He goes on to describe that other children may live on the seaside where the land is rocky and they have views of sailing ships. Yet others live in the city where there are no fields or brooks, but rather houses and shops with narrow streets between them where there are many kinds of things such as printers who print books and newspapers. Or others may live near coal mines and the men are miners or places where the men are lumbermen and when the spring comes, they float logs to the mills and saw them into lumber.

He suggests to the children that they should create a little geography of their own neighborhood to understand what kind of place they live in – observe all the features of their home and the places near it. They should make a little drawing of their school or at least a floor plan. From there, they can draw, the playground and any other objects around. Then, they can draw the neighborhood in which they live, marking the roads, the buildings, the brooks, the fields and any other things that they have observed. The result will be their own community map.

He continues by describing the province they live in, their country – Dominion of Canada, where if they travelled west, they would see lakes larger than their province and see mountains where at the peaks there is snow all year long, and, on the west coast, they would see another large ocean. The text then leads down through North America where the country is warmer and the waters of the east and west draw closer and then to South America.

In the next chapter, he takes students on a “Voyage Round the World” where they leave Halifax by steamship and sail east across the Atlantic Ocean.

In a few hours we lose sight of land, and there is nothing to be seen but the sea, with here and there a distant sail. We see no path, nor any sign to direct us; but the captain, with his compass and chart, can take us directly across the pathless ocean as if he followed a beaten track. He needs to know his duty well and to manage carefully, for sometimes we are surrounded by fog, so that we can scarcely see from one end of the ship to the other. In such a fog, we might run against another ship, or against rocks, and be dashed to pieces.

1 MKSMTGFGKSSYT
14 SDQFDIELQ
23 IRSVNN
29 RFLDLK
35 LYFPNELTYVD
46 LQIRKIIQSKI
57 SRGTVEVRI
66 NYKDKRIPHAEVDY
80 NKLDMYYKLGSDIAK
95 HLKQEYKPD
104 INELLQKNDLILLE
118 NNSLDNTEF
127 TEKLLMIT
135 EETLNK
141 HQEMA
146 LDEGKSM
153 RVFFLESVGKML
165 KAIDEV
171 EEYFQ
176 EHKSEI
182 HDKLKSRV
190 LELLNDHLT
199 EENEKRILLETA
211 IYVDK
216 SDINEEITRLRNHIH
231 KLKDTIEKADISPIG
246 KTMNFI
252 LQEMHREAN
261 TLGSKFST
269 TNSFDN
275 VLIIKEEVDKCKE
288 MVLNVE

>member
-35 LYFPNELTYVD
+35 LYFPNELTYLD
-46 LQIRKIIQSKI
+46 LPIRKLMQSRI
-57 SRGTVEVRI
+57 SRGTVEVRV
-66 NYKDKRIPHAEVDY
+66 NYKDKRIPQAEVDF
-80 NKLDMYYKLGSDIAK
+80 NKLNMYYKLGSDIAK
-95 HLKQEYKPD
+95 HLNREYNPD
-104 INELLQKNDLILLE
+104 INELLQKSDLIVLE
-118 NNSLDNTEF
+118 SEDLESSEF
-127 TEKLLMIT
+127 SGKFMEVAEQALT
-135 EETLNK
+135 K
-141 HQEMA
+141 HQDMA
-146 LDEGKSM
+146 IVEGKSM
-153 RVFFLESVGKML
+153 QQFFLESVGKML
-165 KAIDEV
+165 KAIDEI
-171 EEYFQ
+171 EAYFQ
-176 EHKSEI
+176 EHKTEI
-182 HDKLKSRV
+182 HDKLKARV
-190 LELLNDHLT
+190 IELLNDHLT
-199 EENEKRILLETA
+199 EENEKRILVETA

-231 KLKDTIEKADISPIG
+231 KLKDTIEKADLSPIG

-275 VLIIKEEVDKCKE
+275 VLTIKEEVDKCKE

Who wouldn’t be captivated by this adventure? Throughout the book are detailed drawings of scenes from different cultures. It is easy to see how he was able to capture a child’s imagination and build a curiosity of the world which would remain with them throughout their lives.

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At the back of the book, he lists populations within the Dominion of Canada and other countries. Here are a few from within the Dominion:

  • Prince Edward Island – 108,981  – Charlottetown – 11,485
  • Nova Scotia – 440,572 – Halifax – 36,100
  • New Brunswick – 321,233 – Fredericton – 6,218
  • Quebec – 1,359,027 – Montreal – 140,747
  • Ontario – 1,923,228 – Toronto – 86,415
  • Manitoba – 123,200 – Winnipeg – 7,744
  • British Columbia – 49,459 – Victoria – 5,925
  • Districts & Territories  56,446 – Includes Assiniboia, Saskatchewan, Alberta, Athabasca, Keewatin, Northwest and Northeast Territories.
  • Below, they list Newfoundland with a population of 181,753  – joined Canada in 1949.